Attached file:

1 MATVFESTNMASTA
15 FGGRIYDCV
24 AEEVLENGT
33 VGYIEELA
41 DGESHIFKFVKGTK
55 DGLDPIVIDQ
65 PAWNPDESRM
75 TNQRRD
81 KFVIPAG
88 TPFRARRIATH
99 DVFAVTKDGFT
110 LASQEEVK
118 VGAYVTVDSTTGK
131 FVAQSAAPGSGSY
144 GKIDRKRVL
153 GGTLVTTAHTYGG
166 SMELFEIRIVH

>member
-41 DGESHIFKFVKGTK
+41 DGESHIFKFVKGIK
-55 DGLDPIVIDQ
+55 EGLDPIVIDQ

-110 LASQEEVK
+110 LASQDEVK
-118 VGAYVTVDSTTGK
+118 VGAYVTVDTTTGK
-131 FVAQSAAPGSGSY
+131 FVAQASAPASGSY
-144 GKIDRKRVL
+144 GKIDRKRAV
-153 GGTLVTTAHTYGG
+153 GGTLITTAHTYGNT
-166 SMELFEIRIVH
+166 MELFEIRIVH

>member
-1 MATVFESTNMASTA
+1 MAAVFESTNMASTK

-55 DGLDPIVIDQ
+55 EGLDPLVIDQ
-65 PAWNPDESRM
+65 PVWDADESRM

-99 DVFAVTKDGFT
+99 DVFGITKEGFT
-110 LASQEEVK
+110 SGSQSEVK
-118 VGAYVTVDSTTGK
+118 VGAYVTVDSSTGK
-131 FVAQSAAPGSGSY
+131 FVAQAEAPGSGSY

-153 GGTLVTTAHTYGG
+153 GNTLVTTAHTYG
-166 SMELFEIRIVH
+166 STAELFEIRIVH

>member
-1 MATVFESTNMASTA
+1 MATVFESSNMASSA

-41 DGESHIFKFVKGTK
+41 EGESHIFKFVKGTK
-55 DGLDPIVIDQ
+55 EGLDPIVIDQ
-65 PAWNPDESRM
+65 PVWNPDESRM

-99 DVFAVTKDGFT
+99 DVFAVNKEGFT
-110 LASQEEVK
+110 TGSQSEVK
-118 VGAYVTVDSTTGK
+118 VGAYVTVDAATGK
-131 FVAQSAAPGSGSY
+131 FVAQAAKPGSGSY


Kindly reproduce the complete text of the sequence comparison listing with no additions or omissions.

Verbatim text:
1 MATVFESTNMASTA
15 FGGRIYDCV
24 AEEVLENGT
33 VGYIEELA
41 DGESHIFKFVKGTK
55 DGLDPIVIDQ
65 PAWNPDESRM
75 TNQRRD
81 KFVIPAG
88 TPFRARRIATH
99 DVFAVTKDGFT
110 LASQEEVK
118 VGAYVTVDSTTGK
131 FVAQSAAPGSGSY
144 GKIDRKRVL
153 GGTLVTTAHTYGG
166 SMELFEIRIVH

>member
-41 DGESHIFKFVKGTK
+41 DGESHIFKFVKGIK
-55 DGLDPIVIDQ
+55 EGLDPIVIDQ

-110 LASQEEVK
+110 LASQDEVK
-118 VGAYVTVDSTTGK
+118 VGAYVTVDTTTGK
-131 FVAQSAAPGSGSY
+131 FVAQASAPASGSY
-144 GKIDRKRVL
+144 GKIDRKRAV
-153 GGTLVTTAHTYGG
+153 GGTLITTAHTYGNT
-166 SMELFEIRIVH
+166 MELFEIRIVH

>member
-1 MATVFESTNMASTA
+1 MAAVFESTNMASTK

-55 DGLDPIVIDQ
+55 EGLDPLVIDQ
-65 PAWNPDESRM
+65 PVWDADESRM

-99 DVFAVTKDGFT
+99 DVFGITKEGFT
-110 LASQEEVK
+110 SGSQSEVK
-118 VGAYVTVDSTTGK
+118 VGAYVTVDSSTGK
-131 FVAQSAAPGSGSY
+131 FVAQAEAPGSGSY

-153 GGTLVTTAHTYGG
+153 GNTLVTTAHTYG
-166 SMELFEIRIVH
+166 STAELFEIRIVH

>member
-1 MATVFESTNMASTA
+1 MATVFESSNMASSA

-41 DGESHIFKFVKGTK
+41 EGESHIFKFVKGTK
-55 DGLDPIVIDQ
+55 EGLDPIVIDQ
-65 PAWNPDESRM
+65 PVWNPDESRM

-99 DVFAVTKDGFT
+99 DVFAVNKEGFT
-110 LASQEEVK
+110 TGSQSEVK
-118 VGAYVTVDSTTGK
+118 VGAYVTVDAATGK
-131 FVAQSAAPGSGSY
+131 FVAQAAKPGSGSY